Native to North America
FIRST IMPRESSIONS: Solidago odora is an upright clumping perennial wildflower with glossy anise scented foliage. Leaves are alternate and narrowly lanceolate. From mid-summer to autumn, stems are terminated with yellow pyramidal flower panicles. Plants are tough and adaptable, prospering in sunny or partly shaded sites with sandy or average well drained soil.
HABITAT & HARDINESS: Solidago odora occurs from New Hampshire to the southern tip of Florida and west to Ohio, Missouri, Oklahoma and Texas.
Plants are indigenous to dry open woods, savannas, sandy pinelands, sandhills, pine barrens, ridges, thickets, ravines, bluffs, old fields and other disturbed sites. This species thrives in sites that are subjected to controlled burns.
Plants are hardy from USDA Zones 4-10.
PLANT DESCRIPTION: Solidago odora is a slender upright perennial with downy green or reddish stems. Plants are mostly clump forming but can expand slowly from short rhizomes.
Leaves are lance shaped, sessile and entire. The blades are glossy and up to 4” long and 3/4” wide. They are smooth beneath but dotted with glands. Foliage releases a licorice or anise scent when crushed.
The central stem is topped by a spreading pyramidal panicle that is about as wide as it is tall. The entire inflorescence can be up to 7” long with many ¼” flowerheads. Each head has 3-4 ray florets surrounding a similar number of disc florets.
The florets mature into small achenes crowned by tufts of hair.
Plants grow 2-4’ tall with a 1-2’ spread.
CULTURAL & MAINTENANCE NEEDS: Solidago odora prospers in sunny sites with slightly acidic mesic to dry soil. Plants also thrive in dry open woods and are excellent candidates for difficult dry shaded woodland gardens.
This species tolerates drought, controlled burns and sandy, loamy, clay or gravelly soils and is relatively pest free.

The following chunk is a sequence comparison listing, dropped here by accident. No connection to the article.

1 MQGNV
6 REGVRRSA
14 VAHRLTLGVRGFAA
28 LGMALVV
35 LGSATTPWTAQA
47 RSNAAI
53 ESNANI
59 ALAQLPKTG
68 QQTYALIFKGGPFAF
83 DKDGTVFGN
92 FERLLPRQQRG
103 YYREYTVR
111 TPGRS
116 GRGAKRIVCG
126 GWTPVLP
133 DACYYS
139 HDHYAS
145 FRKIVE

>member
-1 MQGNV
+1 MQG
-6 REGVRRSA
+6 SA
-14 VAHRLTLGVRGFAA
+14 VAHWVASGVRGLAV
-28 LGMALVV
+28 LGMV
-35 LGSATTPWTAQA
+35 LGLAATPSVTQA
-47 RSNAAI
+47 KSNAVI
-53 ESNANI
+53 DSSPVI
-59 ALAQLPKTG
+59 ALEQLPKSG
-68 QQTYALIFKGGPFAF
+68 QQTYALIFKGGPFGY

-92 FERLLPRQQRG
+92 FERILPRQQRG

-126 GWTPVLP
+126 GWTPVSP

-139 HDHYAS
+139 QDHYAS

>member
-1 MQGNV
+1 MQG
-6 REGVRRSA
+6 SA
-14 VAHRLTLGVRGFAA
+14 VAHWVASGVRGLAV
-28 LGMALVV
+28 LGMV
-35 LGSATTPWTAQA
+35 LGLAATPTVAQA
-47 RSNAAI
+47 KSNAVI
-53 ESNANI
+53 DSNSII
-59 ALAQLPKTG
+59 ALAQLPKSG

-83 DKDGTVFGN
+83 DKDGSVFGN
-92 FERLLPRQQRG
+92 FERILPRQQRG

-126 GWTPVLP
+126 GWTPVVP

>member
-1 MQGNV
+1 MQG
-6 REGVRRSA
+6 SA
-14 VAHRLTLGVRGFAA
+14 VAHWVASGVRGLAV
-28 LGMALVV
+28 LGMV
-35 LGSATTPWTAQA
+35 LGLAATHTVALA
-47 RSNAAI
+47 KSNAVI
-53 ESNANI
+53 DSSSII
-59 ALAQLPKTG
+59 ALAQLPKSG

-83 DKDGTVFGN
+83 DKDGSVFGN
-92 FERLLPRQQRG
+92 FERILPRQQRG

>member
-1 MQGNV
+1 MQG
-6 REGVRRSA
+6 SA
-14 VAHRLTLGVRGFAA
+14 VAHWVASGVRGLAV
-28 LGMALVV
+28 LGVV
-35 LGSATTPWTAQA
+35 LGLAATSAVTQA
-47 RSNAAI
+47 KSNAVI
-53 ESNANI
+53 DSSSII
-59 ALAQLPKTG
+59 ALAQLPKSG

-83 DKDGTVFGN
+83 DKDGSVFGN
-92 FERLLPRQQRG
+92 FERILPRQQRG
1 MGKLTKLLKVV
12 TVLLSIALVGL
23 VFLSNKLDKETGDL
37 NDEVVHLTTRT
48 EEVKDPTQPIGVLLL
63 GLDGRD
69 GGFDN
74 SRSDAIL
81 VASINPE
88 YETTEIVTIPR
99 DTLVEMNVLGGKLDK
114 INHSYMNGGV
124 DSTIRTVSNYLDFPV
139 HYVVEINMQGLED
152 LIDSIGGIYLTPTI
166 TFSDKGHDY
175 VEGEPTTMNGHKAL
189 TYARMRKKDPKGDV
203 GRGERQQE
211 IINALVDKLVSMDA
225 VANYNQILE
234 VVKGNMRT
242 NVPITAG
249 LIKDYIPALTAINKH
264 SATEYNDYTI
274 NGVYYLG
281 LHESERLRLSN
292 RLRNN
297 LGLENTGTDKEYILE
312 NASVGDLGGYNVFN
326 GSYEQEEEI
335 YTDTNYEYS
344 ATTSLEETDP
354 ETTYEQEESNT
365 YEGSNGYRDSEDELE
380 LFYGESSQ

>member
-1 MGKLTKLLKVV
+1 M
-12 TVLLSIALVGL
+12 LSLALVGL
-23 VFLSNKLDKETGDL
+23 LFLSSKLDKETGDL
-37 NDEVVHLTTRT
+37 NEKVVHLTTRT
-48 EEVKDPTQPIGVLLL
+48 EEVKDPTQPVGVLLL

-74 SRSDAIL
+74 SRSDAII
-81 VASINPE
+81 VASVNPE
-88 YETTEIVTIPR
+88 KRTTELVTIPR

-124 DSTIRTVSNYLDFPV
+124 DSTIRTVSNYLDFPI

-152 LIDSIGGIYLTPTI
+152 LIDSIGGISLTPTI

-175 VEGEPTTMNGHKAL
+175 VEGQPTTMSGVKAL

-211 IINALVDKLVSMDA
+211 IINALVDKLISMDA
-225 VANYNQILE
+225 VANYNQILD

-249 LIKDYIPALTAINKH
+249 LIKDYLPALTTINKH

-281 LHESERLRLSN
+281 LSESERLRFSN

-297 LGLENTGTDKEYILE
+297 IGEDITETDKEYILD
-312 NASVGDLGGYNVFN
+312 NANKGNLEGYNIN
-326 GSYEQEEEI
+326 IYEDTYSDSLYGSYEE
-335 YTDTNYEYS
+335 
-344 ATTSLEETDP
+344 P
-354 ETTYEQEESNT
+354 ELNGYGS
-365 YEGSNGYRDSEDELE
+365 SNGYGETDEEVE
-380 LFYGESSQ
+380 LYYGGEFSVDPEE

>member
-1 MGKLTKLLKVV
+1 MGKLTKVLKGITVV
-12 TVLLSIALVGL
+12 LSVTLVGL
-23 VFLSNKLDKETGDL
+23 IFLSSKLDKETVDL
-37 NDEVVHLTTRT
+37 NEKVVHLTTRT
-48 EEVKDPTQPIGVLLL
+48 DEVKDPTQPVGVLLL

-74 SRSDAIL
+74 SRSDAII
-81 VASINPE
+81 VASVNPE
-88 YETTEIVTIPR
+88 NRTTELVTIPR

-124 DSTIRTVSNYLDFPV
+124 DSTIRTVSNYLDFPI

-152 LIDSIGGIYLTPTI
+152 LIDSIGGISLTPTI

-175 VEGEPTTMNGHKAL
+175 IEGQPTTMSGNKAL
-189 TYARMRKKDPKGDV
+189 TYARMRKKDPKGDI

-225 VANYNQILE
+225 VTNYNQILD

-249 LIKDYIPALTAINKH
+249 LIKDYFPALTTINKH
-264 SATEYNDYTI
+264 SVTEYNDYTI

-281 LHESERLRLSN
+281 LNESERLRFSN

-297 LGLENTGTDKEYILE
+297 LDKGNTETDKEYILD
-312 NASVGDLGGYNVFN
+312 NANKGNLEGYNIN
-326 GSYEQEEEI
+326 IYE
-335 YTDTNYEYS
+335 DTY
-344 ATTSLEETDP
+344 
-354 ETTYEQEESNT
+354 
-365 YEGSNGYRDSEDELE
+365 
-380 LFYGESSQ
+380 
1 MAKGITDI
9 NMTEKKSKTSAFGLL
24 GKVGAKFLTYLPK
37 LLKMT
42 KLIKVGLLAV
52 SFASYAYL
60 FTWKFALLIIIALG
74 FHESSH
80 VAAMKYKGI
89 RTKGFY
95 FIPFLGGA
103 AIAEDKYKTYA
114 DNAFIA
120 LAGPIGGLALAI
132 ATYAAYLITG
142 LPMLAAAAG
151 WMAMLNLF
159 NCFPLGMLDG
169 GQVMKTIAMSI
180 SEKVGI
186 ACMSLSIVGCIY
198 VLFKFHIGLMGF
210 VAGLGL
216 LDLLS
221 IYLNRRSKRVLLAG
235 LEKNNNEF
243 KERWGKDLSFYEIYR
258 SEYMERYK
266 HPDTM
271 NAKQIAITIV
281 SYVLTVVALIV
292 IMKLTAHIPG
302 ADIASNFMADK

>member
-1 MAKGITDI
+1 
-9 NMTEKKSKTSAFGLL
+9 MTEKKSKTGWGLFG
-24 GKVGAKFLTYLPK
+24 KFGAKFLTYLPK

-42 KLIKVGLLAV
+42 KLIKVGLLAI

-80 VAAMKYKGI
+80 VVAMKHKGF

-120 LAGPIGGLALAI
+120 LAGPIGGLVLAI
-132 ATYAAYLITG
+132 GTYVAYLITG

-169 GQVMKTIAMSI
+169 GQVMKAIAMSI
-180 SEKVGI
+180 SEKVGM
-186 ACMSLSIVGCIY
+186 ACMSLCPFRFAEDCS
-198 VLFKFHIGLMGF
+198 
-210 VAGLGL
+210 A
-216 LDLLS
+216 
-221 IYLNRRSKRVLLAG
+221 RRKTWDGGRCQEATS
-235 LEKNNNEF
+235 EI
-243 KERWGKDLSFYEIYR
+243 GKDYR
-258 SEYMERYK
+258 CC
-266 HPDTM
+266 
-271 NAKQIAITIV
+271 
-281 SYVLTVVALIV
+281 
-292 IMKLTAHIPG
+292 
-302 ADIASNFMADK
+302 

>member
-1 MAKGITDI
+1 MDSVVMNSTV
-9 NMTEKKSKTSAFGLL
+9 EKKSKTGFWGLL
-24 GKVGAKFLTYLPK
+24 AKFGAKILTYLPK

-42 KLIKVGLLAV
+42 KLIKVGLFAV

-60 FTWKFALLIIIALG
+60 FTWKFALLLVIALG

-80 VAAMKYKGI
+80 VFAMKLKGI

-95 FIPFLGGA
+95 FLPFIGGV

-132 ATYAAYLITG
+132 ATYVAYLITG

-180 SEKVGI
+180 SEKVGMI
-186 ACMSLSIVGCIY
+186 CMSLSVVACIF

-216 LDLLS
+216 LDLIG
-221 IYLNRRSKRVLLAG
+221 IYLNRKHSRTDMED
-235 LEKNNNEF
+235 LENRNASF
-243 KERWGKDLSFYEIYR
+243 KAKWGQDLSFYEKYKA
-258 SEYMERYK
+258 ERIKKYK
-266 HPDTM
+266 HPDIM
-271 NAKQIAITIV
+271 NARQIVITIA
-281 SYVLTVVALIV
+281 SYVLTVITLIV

This species is clump forming and not as aggressive as some other Solidago spp. In small manicured gardens, however, it may creep and self-seed too much.
To avoid self-seeding, plants can be deadheaded after flowering.
LANDSCAPE USES: This goldenrod is a good choice for a Wildlife Garden or Meadow. Plants are also used as Butterfly Nectar Plants or as part of a Grouping or Mass Planting. Solidago odora has Showy Blooms and can be used in Cottage Gardens, Herb Gardens, Water-wise Landscapes, Low Maintenance Plantings, Perennial Borders, Rock Gardens, Roadsides and Shade Gardens.
COMPANION & UNDERSTUDY PLANTS: Try pairing Solidago odora with Asclepias tuberosa, Carex albicans, Coreopsis verticillata, Echinacea purpurea, Liatris microcephala or Schizachyrium scoparium.
In difficult dry shaded gardens, Solidago caesia or S. flexicaulis would be worthy substitutes.
TRIVIA: Solidago odora is of particular importance as a pollen and nectar source for native bees.
This species is called blue mountain tea due to the medicinal tea that can be prepared from the leaves. After the Boston Tea Party, colonists drank a concoction called Liberty Tea made from Solidago odora and Ceanothus americanus blended with clover and betony.
Some references recognize two subspecies. Solidago odora subsp. odora occurs from the Florida panhandle north, has stems with lines of pubescence and leaves to 4”. S. odora subsp. chapmanii occurs mostly in the Florida peninsula. It has uniformly pubescent stems and shorter leaves.
Solidago odora is among the easiest goldenrod to identify due to its narrow, entire, licorice scented leaves.